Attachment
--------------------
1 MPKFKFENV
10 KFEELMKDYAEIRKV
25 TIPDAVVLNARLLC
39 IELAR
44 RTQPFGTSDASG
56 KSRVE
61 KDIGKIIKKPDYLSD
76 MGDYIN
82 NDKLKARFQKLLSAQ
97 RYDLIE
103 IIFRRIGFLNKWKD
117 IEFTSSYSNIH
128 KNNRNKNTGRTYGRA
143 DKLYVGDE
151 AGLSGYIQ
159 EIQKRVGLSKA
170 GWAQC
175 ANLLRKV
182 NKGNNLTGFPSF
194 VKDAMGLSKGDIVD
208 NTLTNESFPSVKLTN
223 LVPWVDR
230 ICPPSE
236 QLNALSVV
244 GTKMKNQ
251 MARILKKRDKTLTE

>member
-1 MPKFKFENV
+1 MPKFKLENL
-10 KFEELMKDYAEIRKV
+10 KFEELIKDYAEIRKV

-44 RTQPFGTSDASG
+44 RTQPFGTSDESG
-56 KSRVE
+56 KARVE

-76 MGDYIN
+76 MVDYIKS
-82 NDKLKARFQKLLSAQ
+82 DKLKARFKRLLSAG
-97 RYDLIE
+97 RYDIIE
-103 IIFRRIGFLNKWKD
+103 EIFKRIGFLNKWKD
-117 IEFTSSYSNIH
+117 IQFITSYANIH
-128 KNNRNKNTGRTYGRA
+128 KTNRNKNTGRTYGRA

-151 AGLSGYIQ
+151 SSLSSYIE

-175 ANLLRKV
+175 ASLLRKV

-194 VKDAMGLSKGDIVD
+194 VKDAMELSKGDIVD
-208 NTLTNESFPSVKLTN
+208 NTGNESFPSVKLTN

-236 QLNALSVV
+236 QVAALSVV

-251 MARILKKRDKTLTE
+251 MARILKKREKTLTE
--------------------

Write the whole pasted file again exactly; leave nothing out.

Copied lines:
1 MPKFKFENV
10 KFEELMKDYAEIRKV
25 TIPDAVVLNARLLC
39 IELAR
44 RTQPFGTSDASG
56 KSRVE
61 KDIGKIIKKPDYLSD
76 MGDYIN
82 NDKLKARFQKLLSAQ
97 RYDLIE
103 IIFRRIGFLNKWKD
117 IEFTSSYSNIH
128 KNNRNKNTGRTYGRA
143 DKLYVGDE
151 AGLSGYIQ
159 EIQKRVGLSKA
170 GWAQC
175 ANLLRKV
182 NKGNNLTGFPSF
194 VKDAMGLSKGDIVD
208 NTLTNESFPSVKLTN
223 LVPWVDR
230 ICPPSE
236 QLNALSVV
244 GTKMKNQ
251 MARILKKRDKTLTE

>member
-1 MPKFKFENV
+1 MPKFKLENL
-10 KFEELMKDYAEIRKV
+10 KFEELIKDYAEIRKV

-44 RTQPFGTSDASG
+44 RTQPFGTSDESG
-56 KSRVE
+56 KARVE

-76 MGDYIN
+76 MVDYIKS
-82 NDKLKARFQKLLSAQ
+82 DKLKARFKRLLSAG
-97 RYDLIE
+97 RYDIIE
-103 IIFRRIGFLNKWKD
+103 EIFKRIGFLNKWKD
-117 IEFTSSYSNIH
+117 IQFITSYANIH
-128 KNNRNKNTGRTYGRA
+128 KTNRNKNTGRTYGRA

-151 AGLSGYIQ
+151 SSLSSYIE

-175 ANLLRKV
+175 ASLLRKV

-194 VKDAMGLSKGDIVD
+194 VKDAMELSKGDIVD
-208 NTLTNESFPSVKLTN
+208 NTGNESFPSVKLTN

-236 QLNALSVV
+236 QVAALSVV

-251 MARILKKRDKTLTE
+251 MARILKKREKTLTE